Differentiation in the evolving digital world will depend entirely on a brand’s willingness to go beyond the surface to hyper-personalizing ad experiences for a customer. We are already seeing signs some companies understand this necessity. And in the upcoming cookieless world, future brands must collect first-party data on customers and prospects, in an opt-in data and privacy compliant way, to deliver hyper-personalized experiences. Without it, a brand lacks the ability to develop a personalized relationship with their customers.
Differentiating in the age of hyper-personalization
By delivering targeted ads to customers in more sophisticated ways, brands not only generate more goodwill through better experiences, but also create more revenue opportunities. It goes without saying that if customers click on things because they speak to their needs in the moment, they’re more likely to buy.
If they don’t click, the odds drop precipitously. Investing in technology to enable hyper-personalization, therefore, becomes a no-brainer for the bottom line.
Last year, for example, people watching the Discovery Channel, the Food Network and Animal Planet were treated to a commercial about a new brand of frozen yogurt bars. Not everyone saw the ad. The advertisers reportedly analyzed personal data and then streamed the ad to viewers who were identified as most likely to care about leading healthy lifestyles.
Additionally, German railway company Deutsche Bahn’s “No Need to Fly” campaign used a combination of AI and geotargeting technology to pour through customer data on social media sites, identifying what international travel destinations people were considering for vacation and then juxtaposing similar in-country images to encourage them to vacation closer to home (via railway stations).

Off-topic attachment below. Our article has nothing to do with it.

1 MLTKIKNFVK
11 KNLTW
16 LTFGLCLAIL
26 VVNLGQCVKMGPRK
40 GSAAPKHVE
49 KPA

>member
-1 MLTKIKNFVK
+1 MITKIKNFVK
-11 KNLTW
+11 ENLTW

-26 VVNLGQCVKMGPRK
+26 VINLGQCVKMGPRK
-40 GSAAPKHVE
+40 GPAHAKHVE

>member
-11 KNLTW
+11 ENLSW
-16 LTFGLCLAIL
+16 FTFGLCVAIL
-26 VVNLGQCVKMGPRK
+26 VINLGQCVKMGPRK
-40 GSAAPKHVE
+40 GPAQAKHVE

Deloitte estimates hyper-personalization can deliver ROI of up to 800% on marketing spend and lift sales by 10% more. At the same time, Netflix’s recommendation engine has been instrumental in customer retention, as 80% of users follow recommendations while only 20% search for content.
Conversely, the professional services firm warns that ignoring such opportunities can lead to higher customer churn, lower ROI on ad investment, fewer impulse purchases and higher product returns from customers who do not feel the brand or product fully understands their desires.
It’s true that the path to using customer data for hyper-personalized experiences won’t be easy—but done right, it’s the core of a great digital experience.
By rethinking how businesses engage with customers and their personal data, businesses can gain a better understanding of what drives behavior and build a mutually beneficial relationship. Because as McKinsey’s most recent Personalization 2021 Report revealed, hyper-personalization is not going anywhere, with 71% of consumers expecting companies to deliver personalized interactions and 76% frustrated when it doesn’t happen.
We’ll soon see more disruptive brands step forward to transform digital advertising—because they must.
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This article first appeared in www.adweek.com